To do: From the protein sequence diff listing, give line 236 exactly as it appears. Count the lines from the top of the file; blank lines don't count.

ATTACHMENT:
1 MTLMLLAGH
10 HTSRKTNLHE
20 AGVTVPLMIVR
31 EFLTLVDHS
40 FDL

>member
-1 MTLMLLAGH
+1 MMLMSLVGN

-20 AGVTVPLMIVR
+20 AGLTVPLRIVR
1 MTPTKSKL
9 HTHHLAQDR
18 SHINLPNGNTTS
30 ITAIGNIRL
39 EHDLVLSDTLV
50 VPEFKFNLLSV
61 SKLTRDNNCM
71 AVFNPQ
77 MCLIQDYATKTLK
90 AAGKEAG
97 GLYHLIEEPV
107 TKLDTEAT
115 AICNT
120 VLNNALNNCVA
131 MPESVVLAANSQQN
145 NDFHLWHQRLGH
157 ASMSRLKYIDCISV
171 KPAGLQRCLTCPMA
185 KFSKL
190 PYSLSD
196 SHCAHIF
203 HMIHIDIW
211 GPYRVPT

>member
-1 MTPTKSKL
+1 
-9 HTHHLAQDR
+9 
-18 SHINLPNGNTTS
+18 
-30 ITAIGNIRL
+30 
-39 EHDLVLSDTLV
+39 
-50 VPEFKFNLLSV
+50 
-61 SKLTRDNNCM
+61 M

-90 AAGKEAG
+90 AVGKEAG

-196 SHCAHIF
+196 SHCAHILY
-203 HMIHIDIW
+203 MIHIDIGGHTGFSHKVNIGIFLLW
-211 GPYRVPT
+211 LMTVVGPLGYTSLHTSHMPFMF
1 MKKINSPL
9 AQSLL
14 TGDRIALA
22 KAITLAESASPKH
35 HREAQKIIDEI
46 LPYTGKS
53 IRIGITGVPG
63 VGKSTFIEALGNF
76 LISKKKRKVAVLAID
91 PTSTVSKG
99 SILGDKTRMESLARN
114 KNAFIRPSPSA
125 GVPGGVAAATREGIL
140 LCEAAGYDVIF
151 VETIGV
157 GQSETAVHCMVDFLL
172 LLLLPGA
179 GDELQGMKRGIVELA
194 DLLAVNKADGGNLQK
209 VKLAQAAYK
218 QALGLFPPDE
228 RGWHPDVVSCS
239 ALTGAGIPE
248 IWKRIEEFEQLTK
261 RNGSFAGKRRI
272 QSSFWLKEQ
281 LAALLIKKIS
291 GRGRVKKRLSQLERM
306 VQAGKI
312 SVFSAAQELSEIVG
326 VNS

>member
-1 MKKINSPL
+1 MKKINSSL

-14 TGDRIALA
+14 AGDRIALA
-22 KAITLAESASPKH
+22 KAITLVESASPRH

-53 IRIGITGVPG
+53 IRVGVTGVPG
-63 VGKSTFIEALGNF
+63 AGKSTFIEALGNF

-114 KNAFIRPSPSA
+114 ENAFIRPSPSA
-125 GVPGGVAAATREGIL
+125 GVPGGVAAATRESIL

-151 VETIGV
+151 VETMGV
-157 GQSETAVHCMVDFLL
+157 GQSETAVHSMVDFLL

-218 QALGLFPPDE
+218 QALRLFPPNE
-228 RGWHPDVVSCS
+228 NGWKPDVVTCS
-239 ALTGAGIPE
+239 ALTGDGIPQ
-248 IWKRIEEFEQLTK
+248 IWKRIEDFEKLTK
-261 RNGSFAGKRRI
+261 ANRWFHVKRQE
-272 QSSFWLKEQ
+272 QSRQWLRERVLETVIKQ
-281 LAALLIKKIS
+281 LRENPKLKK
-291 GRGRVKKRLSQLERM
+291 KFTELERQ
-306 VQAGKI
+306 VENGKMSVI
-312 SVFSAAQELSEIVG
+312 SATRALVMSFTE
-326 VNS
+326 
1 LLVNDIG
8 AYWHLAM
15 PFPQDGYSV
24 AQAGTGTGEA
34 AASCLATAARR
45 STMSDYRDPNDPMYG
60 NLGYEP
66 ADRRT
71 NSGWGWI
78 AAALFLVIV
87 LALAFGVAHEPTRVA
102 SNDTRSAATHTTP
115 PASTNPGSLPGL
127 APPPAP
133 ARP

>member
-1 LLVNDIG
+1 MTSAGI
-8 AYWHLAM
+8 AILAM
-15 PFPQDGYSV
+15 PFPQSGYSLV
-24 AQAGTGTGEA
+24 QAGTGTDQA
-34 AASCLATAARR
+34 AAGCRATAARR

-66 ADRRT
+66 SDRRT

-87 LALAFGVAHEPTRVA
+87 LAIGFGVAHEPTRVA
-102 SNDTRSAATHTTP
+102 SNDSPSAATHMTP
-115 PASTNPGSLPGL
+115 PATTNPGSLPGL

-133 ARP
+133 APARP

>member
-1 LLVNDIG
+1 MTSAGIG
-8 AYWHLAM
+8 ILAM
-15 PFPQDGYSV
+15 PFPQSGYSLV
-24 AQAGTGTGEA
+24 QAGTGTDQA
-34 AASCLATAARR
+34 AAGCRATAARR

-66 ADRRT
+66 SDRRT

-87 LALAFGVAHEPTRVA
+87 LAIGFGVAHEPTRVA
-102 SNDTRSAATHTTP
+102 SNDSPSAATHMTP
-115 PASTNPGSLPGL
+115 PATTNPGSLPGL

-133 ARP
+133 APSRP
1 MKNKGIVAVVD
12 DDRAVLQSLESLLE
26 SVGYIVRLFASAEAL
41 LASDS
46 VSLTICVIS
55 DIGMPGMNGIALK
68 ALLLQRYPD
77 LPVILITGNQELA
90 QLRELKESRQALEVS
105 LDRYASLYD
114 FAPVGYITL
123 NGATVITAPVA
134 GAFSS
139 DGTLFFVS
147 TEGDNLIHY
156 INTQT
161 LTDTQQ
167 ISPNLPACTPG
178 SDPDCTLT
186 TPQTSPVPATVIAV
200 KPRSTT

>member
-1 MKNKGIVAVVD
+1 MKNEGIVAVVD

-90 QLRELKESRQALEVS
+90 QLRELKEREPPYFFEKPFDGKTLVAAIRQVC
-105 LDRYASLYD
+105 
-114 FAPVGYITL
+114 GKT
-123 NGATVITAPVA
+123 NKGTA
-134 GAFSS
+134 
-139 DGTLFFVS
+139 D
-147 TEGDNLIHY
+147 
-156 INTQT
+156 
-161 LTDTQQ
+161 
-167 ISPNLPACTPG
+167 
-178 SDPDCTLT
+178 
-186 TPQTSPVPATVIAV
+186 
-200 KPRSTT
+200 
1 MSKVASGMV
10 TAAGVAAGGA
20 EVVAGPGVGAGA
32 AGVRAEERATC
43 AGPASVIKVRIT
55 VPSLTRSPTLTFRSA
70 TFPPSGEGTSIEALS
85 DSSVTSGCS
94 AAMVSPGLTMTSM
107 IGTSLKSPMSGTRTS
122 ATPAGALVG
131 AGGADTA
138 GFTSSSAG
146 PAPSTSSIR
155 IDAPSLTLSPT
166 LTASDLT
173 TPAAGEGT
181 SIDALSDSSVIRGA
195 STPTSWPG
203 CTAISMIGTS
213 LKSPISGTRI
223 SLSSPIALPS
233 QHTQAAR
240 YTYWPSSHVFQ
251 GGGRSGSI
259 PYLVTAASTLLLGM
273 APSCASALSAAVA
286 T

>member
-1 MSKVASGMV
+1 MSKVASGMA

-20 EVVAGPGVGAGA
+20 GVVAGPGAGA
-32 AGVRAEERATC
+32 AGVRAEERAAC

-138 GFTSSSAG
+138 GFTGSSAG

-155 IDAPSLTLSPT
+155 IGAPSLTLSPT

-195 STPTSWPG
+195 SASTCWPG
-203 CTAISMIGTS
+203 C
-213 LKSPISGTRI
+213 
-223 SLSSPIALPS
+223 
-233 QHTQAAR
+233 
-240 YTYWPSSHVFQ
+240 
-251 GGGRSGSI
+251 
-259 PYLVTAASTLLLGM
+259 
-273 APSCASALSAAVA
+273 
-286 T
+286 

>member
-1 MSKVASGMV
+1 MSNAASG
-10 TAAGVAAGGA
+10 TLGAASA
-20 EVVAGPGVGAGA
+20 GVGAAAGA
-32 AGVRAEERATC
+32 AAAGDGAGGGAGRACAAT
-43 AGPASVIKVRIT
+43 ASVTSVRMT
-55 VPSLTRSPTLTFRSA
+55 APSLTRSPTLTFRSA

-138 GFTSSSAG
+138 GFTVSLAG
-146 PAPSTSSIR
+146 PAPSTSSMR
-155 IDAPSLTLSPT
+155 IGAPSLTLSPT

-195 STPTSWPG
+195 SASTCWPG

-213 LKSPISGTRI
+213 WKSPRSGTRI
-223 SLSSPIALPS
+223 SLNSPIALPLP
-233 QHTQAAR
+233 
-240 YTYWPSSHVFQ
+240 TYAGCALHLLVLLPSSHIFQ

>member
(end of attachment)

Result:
1 MSKVASGMV